Molly: Yes, timing and dosage of coffee certainly matter. And it goes a step further because different people metabolize coffee at different rates based on their genes. So while some people are able to drink coffee later in the day and metabolize it really fast, others could be slower at it and even a cup in the early afternoon may disrupt their sleep.
Doug: I never realized our genes could play a role in the processing of coffee too!
Molly: Yes, you can actually get tested for it and it’s something that is studied in a field called nutrigenomics. But on average, the half-life of coffee is ~6 hours.
Doug: Wow, this is fascinating. So, if I drink my last cup of coffee at noon, it will only get cleared from my brain by midnight!
Molly: That is correct.
Doug: But I know people who will claim to drink coffee later in the day and still be able to fall asleep. What is happening there?
Molly: Some of them may be faster than average metabolizers of coffee but most people overestimate their metabolization capabilities! The important thing to note is that while these people may be able to fall asleep, they are likely disrupting their deep sleep and sleep quality which is very important for cognitive health and the aging process. In fact, Matt Walker, the brilliant sleep scientist will say that we should have our last cup of coffee 14 hours before bed for it to not impact deep sleep and sleep quality.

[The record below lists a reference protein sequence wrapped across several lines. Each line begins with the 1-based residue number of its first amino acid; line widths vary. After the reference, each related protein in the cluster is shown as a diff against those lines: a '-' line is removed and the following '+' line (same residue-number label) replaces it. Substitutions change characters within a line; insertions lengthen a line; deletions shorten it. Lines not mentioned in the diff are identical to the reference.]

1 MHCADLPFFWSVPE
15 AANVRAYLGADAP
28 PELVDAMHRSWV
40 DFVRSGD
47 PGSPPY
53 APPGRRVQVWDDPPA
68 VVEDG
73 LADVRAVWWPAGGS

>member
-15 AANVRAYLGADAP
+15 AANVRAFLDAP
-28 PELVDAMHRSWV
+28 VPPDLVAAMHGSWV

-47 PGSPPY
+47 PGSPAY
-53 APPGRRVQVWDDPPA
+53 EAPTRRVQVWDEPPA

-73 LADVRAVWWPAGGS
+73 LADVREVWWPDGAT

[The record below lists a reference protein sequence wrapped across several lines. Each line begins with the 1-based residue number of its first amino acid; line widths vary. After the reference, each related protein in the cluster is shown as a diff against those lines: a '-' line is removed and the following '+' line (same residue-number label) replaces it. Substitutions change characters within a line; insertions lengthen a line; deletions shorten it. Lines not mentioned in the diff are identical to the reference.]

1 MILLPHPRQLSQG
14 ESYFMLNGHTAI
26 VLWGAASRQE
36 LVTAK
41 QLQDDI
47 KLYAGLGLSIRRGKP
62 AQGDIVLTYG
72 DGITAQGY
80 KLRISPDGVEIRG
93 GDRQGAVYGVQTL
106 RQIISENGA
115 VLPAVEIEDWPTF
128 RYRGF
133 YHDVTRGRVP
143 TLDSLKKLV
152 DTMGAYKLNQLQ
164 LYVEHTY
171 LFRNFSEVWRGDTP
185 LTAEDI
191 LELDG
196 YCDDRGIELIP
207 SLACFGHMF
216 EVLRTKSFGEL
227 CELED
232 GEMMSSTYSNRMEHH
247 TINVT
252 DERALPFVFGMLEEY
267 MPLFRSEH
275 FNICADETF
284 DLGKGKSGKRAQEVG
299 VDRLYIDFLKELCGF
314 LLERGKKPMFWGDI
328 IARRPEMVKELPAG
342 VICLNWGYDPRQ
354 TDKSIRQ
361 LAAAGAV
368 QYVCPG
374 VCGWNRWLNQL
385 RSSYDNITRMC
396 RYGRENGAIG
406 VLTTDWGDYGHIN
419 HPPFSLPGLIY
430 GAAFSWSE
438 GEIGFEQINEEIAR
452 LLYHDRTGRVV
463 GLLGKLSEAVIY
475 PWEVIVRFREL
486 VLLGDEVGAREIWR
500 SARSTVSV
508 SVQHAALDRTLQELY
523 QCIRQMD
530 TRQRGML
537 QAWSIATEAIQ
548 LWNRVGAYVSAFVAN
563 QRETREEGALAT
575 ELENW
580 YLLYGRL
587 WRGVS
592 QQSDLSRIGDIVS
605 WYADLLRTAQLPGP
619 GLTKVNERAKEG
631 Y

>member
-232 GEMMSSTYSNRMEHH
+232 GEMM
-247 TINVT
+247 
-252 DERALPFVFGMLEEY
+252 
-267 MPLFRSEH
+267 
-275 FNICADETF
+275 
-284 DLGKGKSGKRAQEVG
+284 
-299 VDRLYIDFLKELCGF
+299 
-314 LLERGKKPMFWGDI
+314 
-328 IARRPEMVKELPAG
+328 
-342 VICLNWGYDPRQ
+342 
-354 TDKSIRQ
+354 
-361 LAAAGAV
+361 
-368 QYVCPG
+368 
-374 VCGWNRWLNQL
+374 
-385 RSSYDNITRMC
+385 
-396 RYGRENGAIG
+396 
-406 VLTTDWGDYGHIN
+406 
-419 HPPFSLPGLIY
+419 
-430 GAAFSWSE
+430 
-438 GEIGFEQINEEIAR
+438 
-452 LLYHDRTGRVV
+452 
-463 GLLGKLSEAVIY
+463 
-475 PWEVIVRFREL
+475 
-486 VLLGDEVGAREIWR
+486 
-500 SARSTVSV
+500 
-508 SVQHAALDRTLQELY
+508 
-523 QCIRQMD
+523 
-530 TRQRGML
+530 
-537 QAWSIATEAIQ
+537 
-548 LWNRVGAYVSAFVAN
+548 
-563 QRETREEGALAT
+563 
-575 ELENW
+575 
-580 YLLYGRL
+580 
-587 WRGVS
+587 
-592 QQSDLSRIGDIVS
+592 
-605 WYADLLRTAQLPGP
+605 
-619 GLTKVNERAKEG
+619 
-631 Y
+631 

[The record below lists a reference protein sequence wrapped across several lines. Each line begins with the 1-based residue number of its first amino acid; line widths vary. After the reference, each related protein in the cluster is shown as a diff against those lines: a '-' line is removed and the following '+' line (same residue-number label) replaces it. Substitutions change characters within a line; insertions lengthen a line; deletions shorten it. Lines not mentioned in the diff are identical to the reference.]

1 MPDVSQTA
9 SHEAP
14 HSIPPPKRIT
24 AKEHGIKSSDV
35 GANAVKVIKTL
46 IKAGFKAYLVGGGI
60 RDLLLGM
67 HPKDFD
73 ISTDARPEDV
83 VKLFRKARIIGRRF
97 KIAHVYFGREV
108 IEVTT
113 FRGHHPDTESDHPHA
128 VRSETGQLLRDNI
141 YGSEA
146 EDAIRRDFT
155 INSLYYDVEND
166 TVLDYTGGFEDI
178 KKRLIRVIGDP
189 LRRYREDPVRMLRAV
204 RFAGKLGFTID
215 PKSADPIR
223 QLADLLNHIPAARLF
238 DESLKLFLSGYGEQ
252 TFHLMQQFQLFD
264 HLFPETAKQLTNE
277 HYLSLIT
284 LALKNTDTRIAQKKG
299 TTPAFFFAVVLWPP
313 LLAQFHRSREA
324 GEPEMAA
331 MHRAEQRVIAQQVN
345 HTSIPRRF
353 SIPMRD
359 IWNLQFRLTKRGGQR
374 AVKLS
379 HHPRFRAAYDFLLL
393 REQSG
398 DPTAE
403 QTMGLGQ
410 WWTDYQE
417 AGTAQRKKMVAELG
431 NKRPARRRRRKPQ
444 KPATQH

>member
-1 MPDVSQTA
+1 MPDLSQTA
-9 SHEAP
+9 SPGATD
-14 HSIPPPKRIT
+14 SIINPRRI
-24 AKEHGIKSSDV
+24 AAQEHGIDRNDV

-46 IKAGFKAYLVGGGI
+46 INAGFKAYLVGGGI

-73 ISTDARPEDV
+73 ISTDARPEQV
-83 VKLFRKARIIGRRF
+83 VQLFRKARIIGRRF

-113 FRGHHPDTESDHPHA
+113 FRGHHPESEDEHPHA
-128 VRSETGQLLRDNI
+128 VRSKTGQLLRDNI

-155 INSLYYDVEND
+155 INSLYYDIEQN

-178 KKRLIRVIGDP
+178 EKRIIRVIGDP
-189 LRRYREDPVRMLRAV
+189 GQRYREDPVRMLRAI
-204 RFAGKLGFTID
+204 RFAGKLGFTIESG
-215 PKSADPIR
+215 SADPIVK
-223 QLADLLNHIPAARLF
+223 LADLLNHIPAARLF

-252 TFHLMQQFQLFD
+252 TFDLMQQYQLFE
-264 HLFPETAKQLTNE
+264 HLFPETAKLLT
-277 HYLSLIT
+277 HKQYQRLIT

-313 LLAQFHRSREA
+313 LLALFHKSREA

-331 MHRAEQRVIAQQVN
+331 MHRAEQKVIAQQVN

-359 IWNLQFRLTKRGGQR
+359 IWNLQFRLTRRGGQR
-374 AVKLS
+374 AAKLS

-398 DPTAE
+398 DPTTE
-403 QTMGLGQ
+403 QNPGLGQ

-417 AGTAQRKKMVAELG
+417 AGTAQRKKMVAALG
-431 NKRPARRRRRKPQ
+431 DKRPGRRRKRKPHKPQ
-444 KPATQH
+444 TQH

Doug: Yawn. Well, I think I’ve learned a lot on coffee today and it might be time for me to get some deep sleep, Molly.
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The study showing that coffee induced autophagy was done on mice. I will be writing more on autophagy in a future post. For now, you might find it helpful to know that fasting induces autophagy which is very beneficial to promoting longevity.
Triglycerides are fats from the food we eat that are carried in the blood